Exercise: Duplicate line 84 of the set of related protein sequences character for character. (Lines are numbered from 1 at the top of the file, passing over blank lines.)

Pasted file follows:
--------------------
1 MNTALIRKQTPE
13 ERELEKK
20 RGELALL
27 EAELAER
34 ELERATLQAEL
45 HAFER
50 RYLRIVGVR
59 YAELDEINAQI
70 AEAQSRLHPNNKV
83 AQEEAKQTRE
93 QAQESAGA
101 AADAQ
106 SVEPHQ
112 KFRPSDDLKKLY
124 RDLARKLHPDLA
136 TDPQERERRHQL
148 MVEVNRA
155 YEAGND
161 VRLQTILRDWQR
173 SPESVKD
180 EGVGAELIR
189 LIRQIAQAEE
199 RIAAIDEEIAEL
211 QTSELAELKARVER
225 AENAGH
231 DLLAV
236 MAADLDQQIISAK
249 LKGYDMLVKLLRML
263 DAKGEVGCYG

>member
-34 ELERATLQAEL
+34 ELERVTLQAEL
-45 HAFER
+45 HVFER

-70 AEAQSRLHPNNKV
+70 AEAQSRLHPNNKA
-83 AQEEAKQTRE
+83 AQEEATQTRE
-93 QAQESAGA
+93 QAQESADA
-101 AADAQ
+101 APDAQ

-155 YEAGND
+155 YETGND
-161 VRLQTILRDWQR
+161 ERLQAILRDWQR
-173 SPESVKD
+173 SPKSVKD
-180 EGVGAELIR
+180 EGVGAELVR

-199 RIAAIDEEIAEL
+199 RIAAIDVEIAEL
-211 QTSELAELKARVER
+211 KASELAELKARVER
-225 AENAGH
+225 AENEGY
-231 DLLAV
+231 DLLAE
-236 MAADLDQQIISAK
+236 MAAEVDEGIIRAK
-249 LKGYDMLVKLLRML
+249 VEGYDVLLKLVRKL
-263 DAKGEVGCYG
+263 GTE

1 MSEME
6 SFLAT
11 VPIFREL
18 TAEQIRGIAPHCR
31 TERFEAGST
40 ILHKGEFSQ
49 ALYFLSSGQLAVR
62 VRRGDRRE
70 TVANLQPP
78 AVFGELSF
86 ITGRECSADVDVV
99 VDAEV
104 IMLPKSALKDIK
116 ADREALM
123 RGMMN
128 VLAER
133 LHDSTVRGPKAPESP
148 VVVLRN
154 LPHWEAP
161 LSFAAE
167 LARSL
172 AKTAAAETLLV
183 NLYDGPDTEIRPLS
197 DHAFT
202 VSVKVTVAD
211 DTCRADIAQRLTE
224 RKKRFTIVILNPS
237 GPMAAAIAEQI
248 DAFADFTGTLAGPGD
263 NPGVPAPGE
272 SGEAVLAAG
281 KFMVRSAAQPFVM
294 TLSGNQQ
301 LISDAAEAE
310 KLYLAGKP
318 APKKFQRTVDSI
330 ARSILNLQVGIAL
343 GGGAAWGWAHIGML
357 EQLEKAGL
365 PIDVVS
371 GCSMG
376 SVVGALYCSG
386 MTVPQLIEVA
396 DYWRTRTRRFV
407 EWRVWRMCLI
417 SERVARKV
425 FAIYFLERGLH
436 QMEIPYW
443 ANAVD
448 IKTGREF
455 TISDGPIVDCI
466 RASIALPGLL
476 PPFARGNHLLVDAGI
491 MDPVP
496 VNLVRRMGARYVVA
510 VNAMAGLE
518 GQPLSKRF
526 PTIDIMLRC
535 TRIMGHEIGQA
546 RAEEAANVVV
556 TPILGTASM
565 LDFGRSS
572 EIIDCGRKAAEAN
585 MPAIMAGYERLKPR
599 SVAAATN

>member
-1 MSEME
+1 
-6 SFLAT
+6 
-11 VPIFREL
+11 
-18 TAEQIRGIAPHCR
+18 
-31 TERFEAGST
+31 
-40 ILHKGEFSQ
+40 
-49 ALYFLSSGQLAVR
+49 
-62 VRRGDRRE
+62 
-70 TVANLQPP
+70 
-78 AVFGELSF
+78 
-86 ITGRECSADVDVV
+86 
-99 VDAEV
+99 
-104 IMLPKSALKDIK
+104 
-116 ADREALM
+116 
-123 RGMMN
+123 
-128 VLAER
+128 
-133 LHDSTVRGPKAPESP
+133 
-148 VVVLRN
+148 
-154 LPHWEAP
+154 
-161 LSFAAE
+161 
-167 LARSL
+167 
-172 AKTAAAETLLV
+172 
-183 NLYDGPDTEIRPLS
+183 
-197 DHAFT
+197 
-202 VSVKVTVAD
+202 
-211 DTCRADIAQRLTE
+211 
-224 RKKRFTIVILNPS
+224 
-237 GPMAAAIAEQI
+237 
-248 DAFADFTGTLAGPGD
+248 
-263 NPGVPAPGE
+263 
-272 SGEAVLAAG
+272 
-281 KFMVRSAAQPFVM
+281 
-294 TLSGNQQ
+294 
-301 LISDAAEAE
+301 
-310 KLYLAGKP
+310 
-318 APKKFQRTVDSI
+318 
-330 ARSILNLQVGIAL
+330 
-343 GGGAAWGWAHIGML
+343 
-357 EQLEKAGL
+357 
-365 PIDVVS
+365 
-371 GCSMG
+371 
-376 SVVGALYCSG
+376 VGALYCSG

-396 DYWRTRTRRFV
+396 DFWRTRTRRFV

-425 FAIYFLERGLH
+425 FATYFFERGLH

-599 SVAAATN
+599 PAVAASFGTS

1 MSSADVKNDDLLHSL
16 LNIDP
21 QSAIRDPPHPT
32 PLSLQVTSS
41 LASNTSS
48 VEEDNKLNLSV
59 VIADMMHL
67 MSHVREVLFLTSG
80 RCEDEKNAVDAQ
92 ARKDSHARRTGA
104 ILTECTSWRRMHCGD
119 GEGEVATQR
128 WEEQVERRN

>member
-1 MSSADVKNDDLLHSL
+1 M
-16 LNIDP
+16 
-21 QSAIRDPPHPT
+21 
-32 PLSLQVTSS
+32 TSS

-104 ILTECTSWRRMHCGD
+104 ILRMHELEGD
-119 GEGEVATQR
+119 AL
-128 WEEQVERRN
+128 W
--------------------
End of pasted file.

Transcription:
161 LSFAAE